The fact is, looking at a comic- be it a Marvel comic or a manga straight from Japan, or even another webcomic- it’s hard to comprehend how an idea can become a completed work, and I can tell you now, it won’t be easy. In my last post, though, my advice was to begin. Easier said than done? Absolutely! But it doesn’t mean it’s too difficult.

I have a couple tutorials here that can help you take the first step, but before I get to those, I’ll tell you how I started the comic I have on hiatus currently, Self-Conclusion.

I was working at GameStop at the time, and since it wasn’t near any holidays and I mostly worked weekdays, I had some free time here and there, and of course breaks. I had a notebook with graph paper in it and started writing. Bullets are the best way to start, in my opinion. Mine look something like this:

Page One

          – Open scene: Rooftop, brown tones. Summer. A busy intersection nearby. Tim is standing on the edge of the rooftop. You just see the building in a large one-page spread and Tim looking small at the top.

                      >Tim: “Well, I guess that’s it.”

Page Two

           -Tim’s feet, edging toward the end, his toes are slightly hanging off the building’s wall. The intersection is in view, it’s busy and bright.

                       >Shadi, off screen: “Hey, you!”

            -Tim’s profile, just under his eyes and down. His hair is blowing in the wind, and his lips are slightly parted.

                       >Shadi, off screen: “What the hell do you think you’re doing?” (This bubble spills over slightly onto panel three.)

            -Tim’s turned, he looks only slightly surprised. His eyes are slightly visible behind his glasses- the different colored irises contrast a bit with the warm-toned (but dark) surroundings.

Of course, this is just what works for me. There are many other ways to set up your bullet points and the best way to do it is what works for you personally, even if it looks like a mess to everyone else. From my bullets I took it to OneNote to start working on thumbnails. I won’t go over thumbnails too much here, as we’re mostly focusing on writing, but I’m happy to show an example of what I mean and why I use OneNote over another software.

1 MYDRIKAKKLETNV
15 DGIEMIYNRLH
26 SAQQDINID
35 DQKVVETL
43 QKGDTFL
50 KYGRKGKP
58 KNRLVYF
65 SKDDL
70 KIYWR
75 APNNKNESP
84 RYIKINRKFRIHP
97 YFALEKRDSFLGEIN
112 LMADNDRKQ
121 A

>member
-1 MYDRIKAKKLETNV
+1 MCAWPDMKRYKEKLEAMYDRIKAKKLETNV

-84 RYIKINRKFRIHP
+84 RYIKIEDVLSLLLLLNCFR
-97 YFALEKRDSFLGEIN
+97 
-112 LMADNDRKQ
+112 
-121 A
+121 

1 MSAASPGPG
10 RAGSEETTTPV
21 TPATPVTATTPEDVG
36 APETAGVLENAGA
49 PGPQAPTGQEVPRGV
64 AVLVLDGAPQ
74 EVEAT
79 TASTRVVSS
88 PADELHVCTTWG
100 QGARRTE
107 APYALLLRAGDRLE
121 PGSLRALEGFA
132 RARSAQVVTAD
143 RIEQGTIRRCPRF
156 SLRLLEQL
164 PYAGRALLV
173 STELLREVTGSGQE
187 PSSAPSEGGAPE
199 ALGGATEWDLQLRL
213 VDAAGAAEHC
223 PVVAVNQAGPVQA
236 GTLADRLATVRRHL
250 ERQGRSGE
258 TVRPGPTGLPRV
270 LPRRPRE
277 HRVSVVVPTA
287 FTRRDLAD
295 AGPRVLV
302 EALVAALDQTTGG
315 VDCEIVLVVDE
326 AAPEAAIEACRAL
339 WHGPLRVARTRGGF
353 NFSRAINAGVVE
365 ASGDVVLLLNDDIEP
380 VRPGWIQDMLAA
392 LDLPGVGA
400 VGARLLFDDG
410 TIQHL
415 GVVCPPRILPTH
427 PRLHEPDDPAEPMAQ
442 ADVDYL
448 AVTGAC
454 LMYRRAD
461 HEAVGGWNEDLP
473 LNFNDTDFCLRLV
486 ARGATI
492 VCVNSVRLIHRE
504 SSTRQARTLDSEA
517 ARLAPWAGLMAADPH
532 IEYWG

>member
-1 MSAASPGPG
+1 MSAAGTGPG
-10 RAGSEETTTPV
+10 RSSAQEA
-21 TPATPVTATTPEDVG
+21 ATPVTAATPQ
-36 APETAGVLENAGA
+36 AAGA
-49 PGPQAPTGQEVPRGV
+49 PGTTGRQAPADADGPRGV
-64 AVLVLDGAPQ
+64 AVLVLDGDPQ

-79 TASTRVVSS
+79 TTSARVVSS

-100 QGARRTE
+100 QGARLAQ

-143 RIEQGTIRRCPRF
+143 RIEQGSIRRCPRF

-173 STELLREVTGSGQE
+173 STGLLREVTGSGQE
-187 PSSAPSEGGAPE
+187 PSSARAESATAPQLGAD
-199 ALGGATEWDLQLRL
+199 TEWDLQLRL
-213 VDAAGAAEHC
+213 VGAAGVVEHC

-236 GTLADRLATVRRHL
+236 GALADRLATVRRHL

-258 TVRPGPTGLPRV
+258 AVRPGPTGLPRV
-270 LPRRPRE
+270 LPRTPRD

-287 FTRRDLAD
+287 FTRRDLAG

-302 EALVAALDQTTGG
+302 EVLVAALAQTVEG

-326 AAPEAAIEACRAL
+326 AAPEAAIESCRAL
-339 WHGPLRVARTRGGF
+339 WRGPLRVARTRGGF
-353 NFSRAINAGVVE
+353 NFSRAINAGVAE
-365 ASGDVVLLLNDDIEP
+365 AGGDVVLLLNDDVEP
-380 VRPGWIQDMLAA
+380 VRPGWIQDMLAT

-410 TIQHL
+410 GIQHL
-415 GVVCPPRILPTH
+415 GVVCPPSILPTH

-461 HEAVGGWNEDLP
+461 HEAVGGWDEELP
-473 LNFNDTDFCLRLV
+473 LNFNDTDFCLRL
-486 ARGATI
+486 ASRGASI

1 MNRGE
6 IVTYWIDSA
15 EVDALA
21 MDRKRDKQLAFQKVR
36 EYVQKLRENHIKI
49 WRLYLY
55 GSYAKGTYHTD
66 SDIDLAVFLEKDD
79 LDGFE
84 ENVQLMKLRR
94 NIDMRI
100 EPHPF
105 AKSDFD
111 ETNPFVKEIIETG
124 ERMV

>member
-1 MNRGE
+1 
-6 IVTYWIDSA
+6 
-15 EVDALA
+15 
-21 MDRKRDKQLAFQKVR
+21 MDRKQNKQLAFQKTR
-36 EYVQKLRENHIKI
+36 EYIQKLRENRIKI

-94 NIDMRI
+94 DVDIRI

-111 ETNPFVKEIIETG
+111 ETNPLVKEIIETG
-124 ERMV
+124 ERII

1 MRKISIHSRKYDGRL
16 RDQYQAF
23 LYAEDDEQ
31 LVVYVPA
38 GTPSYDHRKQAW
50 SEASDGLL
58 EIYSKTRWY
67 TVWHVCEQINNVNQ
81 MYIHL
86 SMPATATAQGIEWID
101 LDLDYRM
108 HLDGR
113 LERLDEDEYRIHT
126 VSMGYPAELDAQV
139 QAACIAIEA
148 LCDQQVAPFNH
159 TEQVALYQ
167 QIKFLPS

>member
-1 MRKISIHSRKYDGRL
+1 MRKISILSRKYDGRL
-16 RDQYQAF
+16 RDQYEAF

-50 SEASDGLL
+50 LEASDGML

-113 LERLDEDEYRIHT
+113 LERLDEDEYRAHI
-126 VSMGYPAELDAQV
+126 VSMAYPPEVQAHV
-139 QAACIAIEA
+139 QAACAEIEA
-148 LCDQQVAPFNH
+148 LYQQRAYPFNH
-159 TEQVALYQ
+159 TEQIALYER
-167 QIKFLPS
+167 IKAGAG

Barely legible? Absolutely. But it works for me, so it’s what I do. From here I can take a screenshot of the thumbnail and blow it up in Photoshop to start sketching over it. Then, when I get to lettering, I can just double-check what I had written next to it and type it in.

I promised you some tutorials though, and they’ll likely make more sense than my ramblings, so I’ll give you those before I leave you high and dry.

Comic Tutorial – PLANNING by Eisha on DeviantArt

How to Write a Comic Book Strip by Chris Oakly on www.chrisoakly.com

How to Write a Script for Your Comic by Todd Tevlin on www.makingcomics.com

With all the world at your disposal, what excuse do you have not to get started? Okay, other than a million things. As always, if you’re looking for something specific you’d like to see or if you have any questions, let me know! I’m happy to help you out. 🙂

Taking the Leap

Likely the hardest part about starting a comic- be it on the web or just on your own time- is starting. You get all these ideas in your head that you have to have 200 pages of buffer, or you need to improve your skills more, you have to have full references and an entire completed plot all before you even start. This simply isn’t true.

The fact of the matter is, starting is going to make you start thinking critically. It’s going to make you think about when to upload pages, how often, and it’s going to make you do the work itself, and as all artists and writers know, practice is what ultimately makes perfect. Starting, you’re going to want to have a bunch of pages in case something happens, which isn’t inherently a bad idea… Unless you work better under pressure. I know I do (which is great for my anxiety, but that’s beside the point). Do what works best for you! If you don’t listen to anything anyone says ever except for one thing, let it be this.

Start. Go. Begin. Put your pencil on your paper, open up Photoshop. Open up the nearest notebook and start writing down dialogue or plot, open up Word right now and start typing. Just do it. It’ll seem much easier when you do, and when you have that first page plotted and drawn, you know you can do at least that. It only gets better from here.

I’ll never forget the video I found scrolling through tumblr. The world needs people who finish, not perfection.

Scared? We all are. But what’s the worst that could happen? You stop? Well, you have a page now. That’s one more page than you had. You miss an update? You can still keep going. You get burned out? Doesn’t matter, you can always pick it back up. Don’t go by someone else’s timetable- go by yours.

And more importantly, start.